Saturday, June 13, 2009

Planting Trees

This is tree-planting season in Bangladesh. There is also a Tree Planting Drive going on nationally with support from the highest levels.

Speaking of trees, the papers are usually full of articles bemoaning the deforestation of Bangladesh. I wonder, do these authors ever visit any village? If they do, they will find that every available spot in the villages are taken up by rows and rows of wood trees - such as mahogany, acacia, menjam, and so on - because the farmers have figured out it is profitable. Talk to any villager, and they will expound on how important and valuable it is to have lots of trees. So, what gives? Do they see a few trees downed in Dhaka and get all worked up, while missing a few million trees planted all over the country?

Ok, back to tree-planting. I prepared my patch of land for planting. This involved cutting drains through the middle to make sure water drained properly, as well as eliminating weeds. Then, I had to decide what trees to plant. The choices are: a) wood trees; b) fruit trees and c) ornamental trees. I opted for a mix of the three, since I like to see a variety rather than a repetitive pattern. Then, I had to decide how many to plant. That one is easy, because the standard formula is one tree every six feet, for most species.

Plan ready, I went off looking for seedlings to plant.

The first nursery I went to was a rural one. Here, I found lots of hardwood: acacia (akashmoni), menjam, mahogany, eucalyptus, sal (gojaria), neem, agar, arjun and others. I wrote down the prices (Tk 3-4 per seedling) and went away with a list of the available items to sort into a large order. But then my tree-experts warned me. The seedlings were too small. So? So the trees will take a lot more effort to nurture. Cows will eat them. Grass and weeds in the meadow will overtake them and they will get lost. It seemed the only reasonable ones were the menjam seedlings.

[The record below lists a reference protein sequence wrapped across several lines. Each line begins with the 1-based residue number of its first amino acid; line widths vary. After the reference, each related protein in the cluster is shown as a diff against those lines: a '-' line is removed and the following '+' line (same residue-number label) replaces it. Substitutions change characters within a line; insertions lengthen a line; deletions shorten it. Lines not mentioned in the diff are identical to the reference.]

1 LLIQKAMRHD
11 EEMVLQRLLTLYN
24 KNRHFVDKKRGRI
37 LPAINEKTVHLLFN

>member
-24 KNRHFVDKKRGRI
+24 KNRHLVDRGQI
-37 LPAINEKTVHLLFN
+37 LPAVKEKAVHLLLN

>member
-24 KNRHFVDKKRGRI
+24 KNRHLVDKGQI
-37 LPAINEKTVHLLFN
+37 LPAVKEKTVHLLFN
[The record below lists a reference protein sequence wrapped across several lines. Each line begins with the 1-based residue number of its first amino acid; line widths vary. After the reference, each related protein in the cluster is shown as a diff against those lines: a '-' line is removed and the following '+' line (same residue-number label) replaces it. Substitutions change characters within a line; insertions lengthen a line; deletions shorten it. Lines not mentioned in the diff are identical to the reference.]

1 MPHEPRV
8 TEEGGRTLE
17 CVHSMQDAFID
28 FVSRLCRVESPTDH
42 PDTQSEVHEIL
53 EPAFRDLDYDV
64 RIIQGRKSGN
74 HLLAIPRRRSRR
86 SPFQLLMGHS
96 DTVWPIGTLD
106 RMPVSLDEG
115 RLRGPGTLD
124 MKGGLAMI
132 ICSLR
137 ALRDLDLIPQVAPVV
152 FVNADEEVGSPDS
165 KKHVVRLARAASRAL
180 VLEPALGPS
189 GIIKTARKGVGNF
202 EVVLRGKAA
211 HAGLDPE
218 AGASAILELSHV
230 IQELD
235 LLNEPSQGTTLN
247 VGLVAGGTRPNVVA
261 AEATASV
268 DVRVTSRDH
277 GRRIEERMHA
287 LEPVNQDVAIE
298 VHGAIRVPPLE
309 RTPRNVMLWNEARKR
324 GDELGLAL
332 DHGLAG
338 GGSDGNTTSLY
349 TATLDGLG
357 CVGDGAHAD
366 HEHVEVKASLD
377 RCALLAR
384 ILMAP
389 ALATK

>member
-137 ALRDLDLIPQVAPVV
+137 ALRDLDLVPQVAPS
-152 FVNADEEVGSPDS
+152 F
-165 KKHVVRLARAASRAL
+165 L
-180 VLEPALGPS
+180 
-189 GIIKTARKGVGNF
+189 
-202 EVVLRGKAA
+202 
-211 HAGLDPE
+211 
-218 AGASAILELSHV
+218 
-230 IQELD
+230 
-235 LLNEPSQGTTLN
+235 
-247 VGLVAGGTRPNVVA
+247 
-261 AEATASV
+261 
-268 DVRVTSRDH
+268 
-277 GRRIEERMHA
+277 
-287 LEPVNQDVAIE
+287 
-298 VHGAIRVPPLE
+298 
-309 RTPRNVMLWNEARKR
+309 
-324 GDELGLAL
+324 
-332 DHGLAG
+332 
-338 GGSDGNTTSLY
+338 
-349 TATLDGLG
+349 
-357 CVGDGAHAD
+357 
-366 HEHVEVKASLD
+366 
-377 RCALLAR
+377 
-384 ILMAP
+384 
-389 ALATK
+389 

Then I sent people to other nurseries nearby. But guess what, all the larger seedlings were gone. That's because people had already bought them in anticipation of the rainy season. The ones left were either too small or crooked or bent. My experts advised me against the crooked and bent ones because they will grow to be crooked and bent trees. Oh well.

Back in Dhaka, I went looking for more seedlings. But Dhaka is urban. There is hardly any land left for tree-planting. People plant things in containers on their rooftops. And so the Dhaka nurseries cater to that clientele. There are plenty of pretty flower and smaller plants (agave, cactuses, other types of pretty-leaved plants.)

Then there are the fruit trees in Dhaka nurseries. Most popular are Apel-Kul and Bau-Kul, as well as varieties of mangoes and guavas. I saw a mango tree in a container, about six feet tall, from which three or four small mangoes dangled. Price? Tk 2000! Some years ago "Kaji Peara" - a dwarf guava plant that yielded large but tasteless guavas - was very popular. But I did not see many Kaji Pearas. Perhaps they had all been sold?

In the end I opted for a mix of Menjam (a tree that grows reasonably fast and produces good wood), Agar (value as perfume producer), Akashmoni, various Kuls, Neem, and a few Amra trees. We'll see in a few years how well they work out!

2 comments:

rajib said...

Nice. Got some idea about tree planting in BD.

Abdullah Al Mamun Choudhury said...

I also got some idea..